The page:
Back from the Cliff EdgeBut What Have We Learned?
Averted from a ‘no deal’ crash over the Brexit cliff, Peter Jukes explains the Shakespeare-inspired front cover of this month’s Byline Times and wonders whether Britain’s tragic fall from grace will teach us some humility
For over a year, since the first deadline of 31 October 2019, Boris Johnson’s Vote Leave Government has kept us teetering on the cliff edge of sudden, ‘no deal’ exit from the European Union – a potentially ruinous departure from the largest trading bloc in the world, with no arrangements in place for security, tariffs, regulation or citizenship.
Now that has been avoided at the last minute with a deal, the whole episode reminded many of the end of the 60s heist movie, The Italian Job, with Michael Caine’s team of bullion robbers torn between getting their swag or tipping their escape vehicle off a cliff.
But there’s an even more resonant precursor of English exceptionalism and pride before a fall: the story of King Lear, dramatised by Shakespeare based on ancient chronicles.
Planning to divide his kingdom between his three daughters, Lear cuts out the one who clearly loves him most, and is then driven to madness when the two remaining daughters diminish his status and try to have him sent to the Dark Ages equivalent of a residential care home.
The old king finally comes to his senses near Dover and reconciles with his good daughter who has returned with support from France. But she is hanged and Lear dies himself, in a fit of grief and distraction.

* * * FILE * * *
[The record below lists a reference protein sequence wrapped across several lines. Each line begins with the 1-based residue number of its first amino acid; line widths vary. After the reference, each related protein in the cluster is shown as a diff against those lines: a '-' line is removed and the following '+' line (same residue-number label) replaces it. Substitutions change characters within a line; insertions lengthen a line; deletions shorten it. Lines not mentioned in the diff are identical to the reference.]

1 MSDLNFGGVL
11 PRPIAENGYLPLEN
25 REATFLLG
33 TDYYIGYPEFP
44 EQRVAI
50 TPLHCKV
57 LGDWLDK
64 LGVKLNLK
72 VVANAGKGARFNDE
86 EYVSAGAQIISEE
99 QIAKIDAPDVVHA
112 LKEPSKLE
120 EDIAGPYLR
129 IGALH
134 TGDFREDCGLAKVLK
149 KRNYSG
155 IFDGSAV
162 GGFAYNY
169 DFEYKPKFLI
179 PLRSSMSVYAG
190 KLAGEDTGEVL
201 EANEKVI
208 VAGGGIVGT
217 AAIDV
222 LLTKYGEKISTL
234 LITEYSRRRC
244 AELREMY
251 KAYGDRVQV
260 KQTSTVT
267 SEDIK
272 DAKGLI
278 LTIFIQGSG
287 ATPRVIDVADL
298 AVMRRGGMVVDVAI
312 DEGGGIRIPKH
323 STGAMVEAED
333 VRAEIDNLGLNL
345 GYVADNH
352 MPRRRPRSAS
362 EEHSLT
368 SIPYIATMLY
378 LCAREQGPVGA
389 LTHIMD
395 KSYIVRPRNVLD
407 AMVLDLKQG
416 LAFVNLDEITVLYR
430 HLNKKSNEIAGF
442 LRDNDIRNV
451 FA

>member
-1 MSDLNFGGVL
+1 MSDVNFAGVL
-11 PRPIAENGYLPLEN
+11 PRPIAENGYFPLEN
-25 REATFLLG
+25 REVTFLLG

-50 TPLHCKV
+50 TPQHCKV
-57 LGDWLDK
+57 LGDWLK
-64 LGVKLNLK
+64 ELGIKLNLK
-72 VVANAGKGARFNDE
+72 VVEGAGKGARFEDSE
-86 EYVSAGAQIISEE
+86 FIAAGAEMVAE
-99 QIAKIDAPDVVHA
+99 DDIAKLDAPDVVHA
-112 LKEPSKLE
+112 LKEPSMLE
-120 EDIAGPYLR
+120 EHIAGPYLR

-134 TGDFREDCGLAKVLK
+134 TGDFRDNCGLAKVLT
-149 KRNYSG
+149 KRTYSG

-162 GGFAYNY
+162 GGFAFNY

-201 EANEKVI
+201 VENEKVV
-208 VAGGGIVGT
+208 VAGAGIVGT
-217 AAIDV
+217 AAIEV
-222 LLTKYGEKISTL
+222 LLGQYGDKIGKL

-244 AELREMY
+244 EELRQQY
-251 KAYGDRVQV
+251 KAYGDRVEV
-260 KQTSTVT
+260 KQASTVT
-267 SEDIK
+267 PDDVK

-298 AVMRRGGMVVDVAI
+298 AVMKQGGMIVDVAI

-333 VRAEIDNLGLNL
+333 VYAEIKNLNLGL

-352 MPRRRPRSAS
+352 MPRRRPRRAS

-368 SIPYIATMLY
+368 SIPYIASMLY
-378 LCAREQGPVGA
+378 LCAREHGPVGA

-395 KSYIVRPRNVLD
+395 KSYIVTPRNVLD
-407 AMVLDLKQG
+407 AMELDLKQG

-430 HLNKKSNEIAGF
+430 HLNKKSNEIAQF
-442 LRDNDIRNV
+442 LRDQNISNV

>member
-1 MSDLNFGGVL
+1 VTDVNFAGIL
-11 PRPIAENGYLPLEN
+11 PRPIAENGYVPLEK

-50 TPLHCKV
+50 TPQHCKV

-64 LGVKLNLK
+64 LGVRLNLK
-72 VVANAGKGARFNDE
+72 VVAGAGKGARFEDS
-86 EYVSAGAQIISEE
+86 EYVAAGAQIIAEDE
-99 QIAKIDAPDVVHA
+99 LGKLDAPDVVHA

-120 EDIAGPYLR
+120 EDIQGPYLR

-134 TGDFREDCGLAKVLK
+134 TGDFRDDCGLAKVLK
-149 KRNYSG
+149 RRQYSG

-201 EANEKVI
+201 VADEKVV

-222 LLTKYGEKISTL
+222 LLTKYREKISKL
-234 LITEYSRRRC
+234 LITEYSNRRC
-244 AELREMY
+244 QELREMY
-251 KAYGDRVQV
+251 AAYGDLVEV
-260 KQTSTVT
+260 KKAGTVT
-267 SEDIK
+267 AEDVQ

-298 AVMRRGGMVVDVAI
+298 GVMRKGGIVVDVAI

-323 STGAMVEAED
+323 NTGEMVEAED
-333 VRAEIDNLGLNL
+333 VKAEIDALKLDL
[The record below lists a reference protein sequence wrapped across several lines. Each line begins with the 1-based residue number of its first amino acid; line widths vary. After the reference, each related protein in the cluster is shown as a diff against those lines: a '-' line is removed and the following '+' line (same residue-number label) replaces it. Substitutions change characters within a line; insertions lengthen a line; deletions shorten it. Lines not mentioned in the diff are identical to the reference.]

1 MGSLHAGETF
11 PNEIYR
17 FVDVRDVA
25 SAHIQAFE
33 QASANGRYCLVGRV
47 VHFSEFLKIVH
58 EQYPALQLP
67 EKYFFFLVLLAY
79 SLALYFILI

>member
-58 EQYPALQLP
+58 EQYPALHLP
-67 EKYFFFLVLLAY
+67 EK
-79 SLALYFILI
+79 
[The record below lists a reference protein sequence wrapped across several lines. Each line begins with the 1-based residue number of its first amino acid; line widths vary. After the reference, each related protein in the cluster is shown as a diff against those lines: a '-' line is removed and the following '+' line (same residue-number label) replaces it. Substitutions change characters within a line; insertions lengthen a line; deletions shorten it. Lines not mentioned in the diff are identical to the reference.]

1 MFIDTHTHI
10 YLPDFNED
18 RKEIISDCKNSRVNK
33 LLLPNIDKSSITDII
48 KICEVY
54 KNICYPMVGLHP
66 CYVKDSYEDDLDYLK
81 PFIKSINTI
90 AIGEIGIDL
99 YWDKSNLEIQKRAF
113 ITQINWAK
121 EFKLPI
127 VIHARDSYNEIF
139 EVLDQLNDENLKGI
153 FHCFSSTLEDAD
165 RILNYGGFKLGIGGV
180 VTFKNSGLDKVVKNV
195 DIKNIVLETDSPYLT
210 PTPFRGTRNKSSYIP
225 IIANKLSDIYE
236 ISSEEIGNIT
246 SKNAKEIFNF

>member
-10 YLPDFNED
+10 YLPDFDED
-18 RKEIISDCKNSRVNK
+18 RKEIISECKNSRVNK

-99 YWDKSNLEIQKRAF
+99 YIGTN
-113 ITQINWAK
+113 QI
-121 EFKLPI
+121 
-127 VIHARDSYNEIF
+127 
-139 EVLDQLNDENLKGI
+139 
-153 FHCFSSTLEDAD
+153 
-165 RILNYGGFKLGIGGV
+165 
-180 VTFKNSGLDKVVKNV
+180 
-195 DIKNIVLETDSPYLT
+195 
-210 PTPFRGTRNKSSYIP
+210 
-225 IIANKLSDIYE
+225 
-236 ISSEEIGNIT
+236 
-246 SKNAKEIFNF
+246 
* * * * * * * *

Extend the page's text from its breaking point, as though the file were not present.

There is a subplot in King Lear, which condenses the whole notion of the tragic fall – one which finds relevance in Brexit and Britain’s “world-beating” Coronavirus response.
One of Lear’s most trusted advisors, the Earl of Gloucester, is betrayed by his illegitimate son and then blinded. He also wanders towards Dover, where he attempts to commit suicide by jumping off the now named Shakespeare Cliff, featured on the front cover of January’s print edition of Byline Times (and above).
When he jumps, Gloucester is deceived: he has only fallen a few feet, but is led to believe that he’s fallen hundreds – and somehow survived.
Hadst thou been aught but gossamer, feathers, air,
So many fathom down precipitating,
Thou’dst shiver’d like an egg: but thou dost breathe;
Hast heavy substance; bleed’st not; speak’st; art sound.
Ten masts at each make not the altitude
Which thou hast perpendicularly fell:
Thy life’s a miracle. Speak yet again.
A bit like the character of George Bailey played by James Stewart in Frank Kapra’s It’s a Wonderful Life, Gloucester’s jump over a mental cliff-edge, confronting his potential non-being, leads to him to acceptance and forgiveness, both of his own frailties and shortcomings, and the miracle of life.
Britain has survived – just – a complete crash and fall through its hubris and supremacy. Maybe it can learn, like Gloucester, a little more humility about its place in the world and play a more positive part in the society of nations.